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My low mileage 2016 civic recently needed a jump. After I got home I did some testing and suspected the alternator because immediately after ignition the voltage jumps to 14.x volts but then within a minute drops down to around 12.4v and it stays there as long as I cared to idle the car. I got as far as removing the alternator (more difficult than I expected) before I found out it's a "smart" alternator and that the behavior observed may be as designed. No warning messages on the dash, no OBDII codes that I could detect with a $20 reader I bought from amazon.

So is this "normal"? It seems very early for my 4 year old / 40K miles car to need either an alternator or new battery. And either way it's disappointing that he car doesn't give any kind of error codes, either a battery warning light or a service light for the alternator (which communicates over the LIN protocol; apparently the car and alternator chat back and forth with some regularity and in detail?).

PS. Very minimal corrosion on the battery lugs, wouldn't be enough to cause problems on my previous car.
 

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Without a proper diagnostic - and as a shot in the dark based on the things you're relayed here - I believe it is your battery. The 51R is a small battery and its placement in the engine bay isn't super favourable for heat and vibration. You don't mention where you live, but I live in Minnesota, and with the extreme cold winters and brutally hot and humid summers I am really thrilled to get three years out of a battery.

Four years on the OEM battery is pretty darned good in my opinion. If you seriously feel that there is reason for concern I would advise you to have a thorough electrical system diagnosis done, but I think that after spending $100-$150 on that they will come back saying:

You need a new battery. Start with the easy stuff.

Mike
 

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I'm in southern california, about as different a climate as you can find :)

my toyotas (rav/camry) usually get 6/7 years of useable battery life, using the cheapest walmart brand. so this is quite a change of pace. But I'm not doubting you - starting with the easy stuff is definitely what I wish I had done before taking the alternator out :-(
 

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My low mileage 2016 civic recently needed a jump. After I got home I did some testing and suspected the alternator because immediately after ignition the voltage jumps to 14.x volts but then within a minute drops down to around 12.4v and it stays there as long as I cared to idle the car. I got as far as removing the alternator (more difficult than I expected) before I found out it's a "smart" alternator and that the behavior observed may be as designed. No warning messages on the dash, no OBDII codes that I could detect with a $20 reader I bought from amazon.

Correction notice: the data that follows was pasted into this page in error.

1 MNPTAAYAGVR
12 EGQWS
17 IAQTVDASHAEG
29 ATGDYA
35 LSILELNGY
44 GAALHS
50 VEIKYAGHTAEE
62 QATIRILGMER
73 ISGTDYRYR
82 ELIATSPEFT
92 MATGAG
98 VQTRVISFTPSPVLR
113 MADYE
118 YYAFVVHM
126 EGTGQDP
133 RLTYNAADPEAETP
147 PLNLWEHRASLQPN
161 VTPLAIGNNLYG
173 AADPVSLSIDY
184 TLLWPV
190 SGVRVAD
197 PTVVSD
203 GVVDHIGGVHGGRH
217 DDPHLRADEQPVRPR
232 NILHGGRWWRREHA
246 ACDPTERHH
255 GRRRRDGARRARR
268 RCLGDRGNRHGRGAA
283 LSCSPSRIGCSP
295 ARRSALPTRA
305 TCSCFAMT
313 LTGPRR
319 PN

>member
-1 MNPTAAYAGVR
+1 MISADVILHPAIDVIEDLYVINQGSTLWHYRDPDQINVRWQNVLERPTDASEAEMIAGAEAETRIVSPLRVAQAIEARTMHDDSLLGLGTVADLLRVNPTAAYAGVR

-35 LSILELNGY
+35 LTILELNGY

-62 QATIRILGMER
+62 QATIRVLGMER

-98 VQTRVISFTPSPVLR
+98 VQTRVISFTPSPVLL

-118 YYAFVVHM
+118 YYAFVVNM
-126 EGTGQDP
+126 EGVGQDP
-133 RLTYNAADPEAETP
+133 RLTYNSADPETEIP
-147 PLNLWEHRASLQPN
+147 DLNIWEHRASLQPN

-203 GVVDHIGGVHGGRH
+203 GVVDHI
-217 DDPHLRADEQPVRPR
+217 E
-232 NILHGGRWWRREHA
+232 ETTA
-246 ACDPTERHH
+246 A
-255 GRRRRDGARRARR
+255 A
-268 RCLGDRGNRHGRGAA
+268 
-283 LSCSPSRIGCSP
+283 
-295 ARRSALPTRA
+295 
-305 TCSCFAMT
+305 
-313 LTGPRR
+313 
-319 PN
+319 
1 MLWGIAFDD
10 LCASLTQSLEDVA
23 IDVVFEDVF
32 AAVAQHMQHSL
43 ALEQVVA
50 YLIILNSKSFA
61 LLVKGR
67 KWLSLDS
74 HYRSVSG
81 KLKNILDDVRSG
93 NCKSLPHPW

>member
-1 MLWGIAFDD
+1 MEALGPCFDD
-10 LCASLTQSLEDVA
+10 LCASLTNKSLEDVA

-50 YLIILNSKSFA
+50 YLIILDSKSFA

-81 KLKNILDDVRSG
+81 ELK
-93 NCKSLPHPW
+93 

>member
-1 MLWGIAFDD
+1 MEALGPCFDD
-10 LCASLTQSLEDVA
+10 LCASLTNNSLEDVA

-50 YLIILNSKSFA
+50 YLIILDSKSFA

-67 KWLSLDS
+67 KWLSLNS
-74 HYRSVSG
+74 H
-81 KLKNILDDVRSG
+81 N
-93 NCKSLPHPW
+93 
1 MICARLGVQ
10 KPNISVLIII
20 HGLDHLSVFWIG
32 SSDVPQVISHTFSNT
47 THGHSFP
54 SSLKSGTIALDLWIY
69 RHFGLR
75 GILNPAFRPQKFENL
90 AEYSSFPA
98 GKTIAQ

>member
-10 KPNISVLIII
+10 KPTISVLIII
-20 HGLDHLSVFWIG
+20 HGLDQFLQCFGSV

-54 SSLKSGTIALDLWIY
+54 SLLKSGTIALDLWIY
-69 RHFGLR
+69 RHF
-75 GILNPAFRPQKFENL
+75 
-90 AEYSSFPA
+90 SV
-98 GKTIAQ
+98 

So is this "normal"? It seems very early for my 4 year old / 40K miles car to need either an alternator or new battery. And either way it's disappointing that he car doesn't give any kind of error codes, either a battery warning light or a service light for the alternator (which communicates over the LIN protocol; apparently the car and alternator chat back and forth with some regularity and in detail?).

PS. Very minimal corrosion on the battery lugs, wouldn't be enough to cause problems on my previous car.
Batteries are prone to premature failure for many reasons. I recently washed my 2018 Si and thought I would just pop the battery caps and see how full each cell was. The car had actually started to sound like the battery was going to die when I started it. Well, I guess it didn't shock me when I saw the battery (each cell) was ½ empty . The so called "Dealer Prep" is BS, they dont check squat. So the cells being half full cause the exposed Lead "if you will" to create deteriorated material that falls between cells and bottom of the battery decreasing the the cells integrity. So check your battery electrolyte level about every other oil check(only use distilled water to fill, never tap water). So 4 years is actually a pretty good life for a battery. I live in Phoenix and you can expect 2 years tops, thats why I watch it so close. I am actually going to get a Dry cell. Had one on my Mustang and it lasted for years and they usually have a lifetime guarantee, they are a little pricey but worth it to me.